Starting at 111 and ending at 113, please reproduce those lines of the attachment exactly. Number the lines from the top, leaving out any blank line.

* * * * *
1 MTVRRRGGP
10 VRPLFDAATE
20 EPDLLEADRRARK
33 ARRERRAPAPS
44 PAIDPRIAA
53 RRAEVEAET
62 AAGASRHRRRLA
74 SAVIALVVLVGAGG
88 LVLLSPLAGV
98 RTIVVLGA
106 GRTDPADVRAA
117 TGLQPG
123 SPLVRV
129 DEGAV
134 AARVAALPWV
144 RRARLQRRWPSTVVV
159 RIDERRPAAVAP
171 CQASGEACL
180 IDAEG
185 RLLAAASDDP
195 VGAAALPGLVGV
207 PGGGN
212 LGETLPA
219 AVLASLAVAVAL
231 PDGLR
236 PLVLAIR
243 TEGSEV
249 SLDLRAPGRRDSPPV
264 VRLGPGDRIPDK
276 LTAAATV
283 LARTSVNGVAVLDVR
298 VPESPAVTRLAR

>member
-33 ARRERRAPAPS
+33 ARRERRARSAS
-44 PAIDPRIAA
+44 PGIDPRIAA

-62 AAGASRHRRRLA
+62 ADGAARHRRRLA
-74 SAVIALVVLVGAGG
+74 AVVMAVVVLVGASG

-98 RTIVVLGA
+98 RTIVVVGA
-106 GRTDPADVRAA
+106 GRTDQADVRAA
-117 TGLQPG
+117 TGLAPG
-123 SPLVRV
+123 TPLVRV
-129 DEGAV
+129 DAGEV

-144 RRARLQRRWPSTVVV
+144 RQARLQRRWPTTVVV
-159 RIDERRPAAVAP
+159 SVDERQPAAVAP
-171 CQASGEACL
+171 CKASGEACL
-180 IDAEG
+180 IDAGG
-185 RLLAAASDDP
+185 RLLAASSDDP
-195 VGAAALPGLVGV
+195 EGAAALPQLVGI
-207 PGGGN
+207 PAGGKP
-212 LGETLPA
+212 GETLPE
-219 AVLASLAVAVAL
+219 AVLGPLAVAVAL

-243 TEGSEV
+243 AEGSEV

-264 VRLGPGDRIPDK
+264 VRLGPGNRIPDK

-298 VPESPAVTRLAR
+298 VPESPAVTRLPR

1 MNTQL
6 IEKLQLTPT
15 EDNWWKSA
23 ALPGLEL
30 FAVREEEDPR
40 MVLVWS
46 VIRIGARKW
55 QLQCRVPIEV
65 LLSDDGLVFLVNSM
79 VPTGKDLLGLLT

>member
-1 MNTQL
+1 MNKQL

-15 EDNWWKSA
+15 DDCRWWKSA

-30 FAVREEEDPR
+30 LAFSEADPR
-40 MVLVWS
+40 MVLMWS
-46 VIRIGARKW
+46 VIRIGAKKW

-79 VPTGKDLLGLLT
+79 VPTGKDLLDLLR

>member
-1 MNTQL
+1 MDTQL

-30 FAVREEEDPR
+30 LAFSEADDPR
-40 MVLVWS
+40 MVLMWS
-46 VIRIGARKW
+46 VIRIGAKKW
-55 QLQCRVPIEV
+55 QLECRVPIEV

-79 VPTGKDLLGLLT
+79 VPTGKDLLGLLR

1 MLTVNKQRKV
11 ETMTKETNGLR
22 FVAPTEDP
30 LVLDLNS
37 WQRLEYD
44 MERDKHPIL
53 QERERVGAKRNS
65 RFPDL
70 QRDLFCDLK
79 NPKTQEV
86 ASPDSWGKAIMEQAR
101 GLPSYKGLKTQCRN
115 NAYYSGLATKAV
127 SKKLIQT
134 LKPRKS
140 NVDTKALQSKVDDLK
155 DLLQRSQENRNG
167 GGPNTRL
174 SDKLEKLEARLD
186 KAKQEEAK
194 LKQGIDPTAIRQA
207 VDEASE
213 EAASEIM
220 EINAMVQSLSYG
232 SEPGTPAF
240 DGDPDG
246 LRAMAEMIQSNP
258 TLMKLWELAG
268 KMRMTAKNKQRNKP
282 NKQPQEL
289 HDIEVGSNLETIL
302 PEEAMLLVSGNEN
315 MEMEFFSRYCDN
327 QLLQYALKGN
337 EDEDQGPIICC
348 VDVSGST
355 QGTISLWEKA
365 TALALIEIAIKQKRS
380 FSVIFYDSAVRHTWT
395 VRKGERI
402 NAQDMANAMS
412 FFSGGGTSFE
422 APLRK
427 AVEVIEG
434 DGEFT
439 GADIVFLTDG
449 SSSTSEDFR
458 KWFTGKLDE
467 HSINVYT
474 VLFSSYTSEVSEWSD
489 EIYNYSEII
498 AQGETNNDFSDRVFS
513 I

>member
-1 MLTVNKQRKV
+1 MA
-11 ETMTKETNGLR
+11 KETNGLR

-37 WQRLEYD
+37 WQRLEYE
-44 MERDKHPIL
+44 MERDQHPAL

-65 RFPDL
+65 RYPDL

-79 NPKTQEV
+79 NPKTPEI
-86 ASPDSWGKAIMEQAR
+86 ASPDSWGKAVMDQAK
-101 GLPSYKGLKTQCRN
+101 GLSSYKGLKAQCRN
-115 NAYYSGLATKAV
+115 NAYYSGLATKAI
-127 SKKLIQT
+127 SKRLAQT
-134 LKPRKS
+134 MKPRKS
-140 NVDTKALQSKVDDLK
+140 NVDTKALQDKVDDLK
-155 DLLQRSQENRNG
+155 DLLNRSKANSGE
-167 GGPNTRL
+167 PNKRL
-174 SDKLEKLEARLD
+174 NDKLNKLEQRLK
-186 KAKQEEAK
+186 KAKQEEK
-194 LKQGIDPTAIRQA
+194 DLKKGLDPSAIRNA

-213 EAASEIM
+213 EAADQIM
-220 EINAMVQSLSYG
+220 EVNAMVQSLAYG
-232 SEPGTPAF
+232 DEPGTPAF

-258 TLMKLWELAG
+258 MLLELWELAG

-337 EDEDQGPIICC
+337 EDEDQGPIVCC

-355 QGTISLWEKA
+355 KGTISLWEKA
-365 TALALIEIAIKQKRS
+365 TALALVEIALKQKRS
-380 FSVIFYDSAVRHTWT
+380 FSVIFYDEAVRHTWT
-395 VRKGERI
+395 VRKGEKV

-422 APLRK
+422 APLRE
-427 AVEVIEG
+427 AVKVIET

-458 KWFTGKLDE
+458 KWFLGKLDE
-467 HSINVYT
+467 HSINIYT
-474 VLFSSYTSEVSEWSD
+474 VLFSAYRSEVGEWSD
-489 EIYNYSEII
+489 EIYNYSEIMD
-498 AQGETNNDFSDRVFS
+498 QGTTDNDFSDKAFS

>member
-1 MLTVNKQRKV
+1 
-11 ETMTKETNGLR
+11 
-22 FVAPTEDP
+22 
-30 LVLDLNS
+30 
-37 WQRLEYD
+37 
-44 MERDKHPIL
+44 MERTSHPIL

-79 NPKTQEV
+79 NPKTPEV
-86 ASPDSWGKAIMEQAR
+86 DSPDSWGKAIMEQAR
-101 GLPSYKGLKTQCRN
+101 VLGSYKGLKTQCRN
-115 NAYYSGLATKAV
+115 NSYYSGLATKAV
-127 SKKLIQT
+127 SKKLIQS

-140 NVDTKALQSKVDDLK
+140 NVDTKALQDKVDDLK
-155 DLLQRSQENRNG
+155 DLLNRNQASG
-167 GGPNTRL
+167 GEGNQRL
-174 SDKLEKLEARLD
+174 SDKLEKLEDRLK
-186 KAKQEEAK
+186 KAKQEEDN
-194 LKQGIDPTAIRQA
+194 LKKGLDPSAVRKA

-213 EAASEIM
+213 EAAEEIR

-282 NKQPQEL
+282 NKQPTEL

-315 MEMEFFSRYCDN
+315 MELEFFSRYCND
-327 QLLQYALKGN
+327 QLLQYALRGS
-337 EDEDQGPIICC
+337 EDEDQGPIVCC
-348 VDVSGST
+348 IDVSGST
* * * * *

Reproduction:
+79 VPTGKDLLGLLR

1 MLTVNKQRKV
11 ETMTKETNGLR